Afghanistan has made remarkable progress in education over the past two decades. School enrollment increased almost ten-fold from less than a million in 2001 to 9.6 million in 2018, with the establishment and construction of new schools and the deployment of thousands of new teachers.
In addition to these measures, the government, together with support from multiple partners, has increased efforts to improve the quality of education, paying attention to curriculum relevance, teacher education and learning assessment.
However, owing to persistent challenges, including insufficient numbers of female teachers, deepening poverty and debilitating conflict and insecurity, 3.5 million children, most of them girls, are still out of school (UNICEF, 2018), and consistent systemic quality remains elusive.
A new crisis threatens the education system
The COVID-19 pandemic poses one of the biggest threats to achieving the Sustainable Development Goal (SDG) 4 of quality education for all globally by 2030. This is also true for Afghanistan, as the pandemic and its impact exacerbate an already dire situation owing to the ongoing conflict.
Fully recognizing the potential of schools to contribute to the accelerated spread of COVID 19, the Ministry of Education closed all learning facilities on March 14, 2020 as part of a battery of actions instituted by the Government of Afghanistan.
Education facilities are not realistically expected to reopen before September, and even then, presumably gradually, assuming there is evidence of reduced infection rates and increased capacity for testing and treatment. Ensuring some degree of continuity of teaching and learning for millions of students and the timely and safe reopening of schools require innovative solutions.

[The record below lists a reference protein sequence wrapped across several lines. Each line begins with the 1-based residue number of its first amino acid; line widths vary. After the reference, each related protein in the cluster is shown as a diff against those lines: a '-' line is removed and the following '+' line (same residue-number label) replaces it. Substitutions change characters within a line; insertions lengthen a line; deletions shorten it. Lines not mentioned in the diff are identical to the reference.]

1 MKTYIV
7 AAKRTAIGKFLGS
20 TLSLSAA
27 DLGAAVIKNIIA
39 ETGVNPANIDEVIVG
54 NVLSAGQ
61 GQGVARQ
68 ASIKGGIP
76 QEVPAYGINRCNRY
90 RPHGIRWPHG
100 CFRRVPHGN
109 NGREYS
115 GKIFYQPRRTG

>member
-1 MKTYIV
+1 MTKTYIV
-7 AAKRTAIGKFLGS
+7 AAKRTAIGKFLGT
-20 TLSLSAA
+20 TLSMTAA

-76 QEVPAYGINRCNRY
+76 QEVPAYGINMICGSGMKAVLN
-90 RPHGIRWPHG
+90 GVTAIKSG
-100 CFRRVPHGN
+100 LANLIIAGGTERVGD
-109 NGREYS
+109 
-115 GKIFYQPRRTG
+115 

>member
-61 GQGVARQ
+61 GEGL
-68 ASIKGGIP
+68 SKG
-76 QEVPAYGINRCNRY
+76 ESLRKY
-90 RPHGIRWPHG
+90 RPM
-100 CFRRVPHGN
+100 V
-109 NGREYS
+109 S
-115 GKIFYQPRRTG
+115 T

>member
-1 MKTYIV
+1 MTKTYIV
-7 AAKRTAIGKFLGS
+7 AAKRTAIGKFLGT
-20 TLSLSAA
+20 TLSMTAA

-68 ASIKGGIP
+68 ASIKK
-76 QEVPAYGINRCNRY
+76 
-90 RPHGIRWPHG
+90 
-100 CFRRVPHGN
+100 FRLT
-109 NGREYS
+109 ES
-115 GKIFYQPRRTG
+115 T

Quickly stepping into action to face the pandemic
Accordingly, based on the instructions of His Excellency the President of Afghanistan and mandate of the Ministry of Education, a COVID-19 education response plan was developed to provide strategic direction on the use of existing resources and capacities of the ministry and development partners, and to secure the additional resources needed given the scale of the crisis. GPE contributed US$70,000 to support the plan development.
The plan includes various innovative measures to ensure continuity of education for students of general education, Islamic education and adult literacy. The plan encompasses two phases: first, an immediate emergency phase, and second, a recovery phase in order to allow stakeholders to coordinate and align both short and medium-term efforts.
The Minister of Education has guided the development of the plan and is responsible for overseeing its implementation and coordination within the wider government COVID-19 response efforts. The plan, while government-led, has included consultation with development partners through the Education in Emergency Working Group.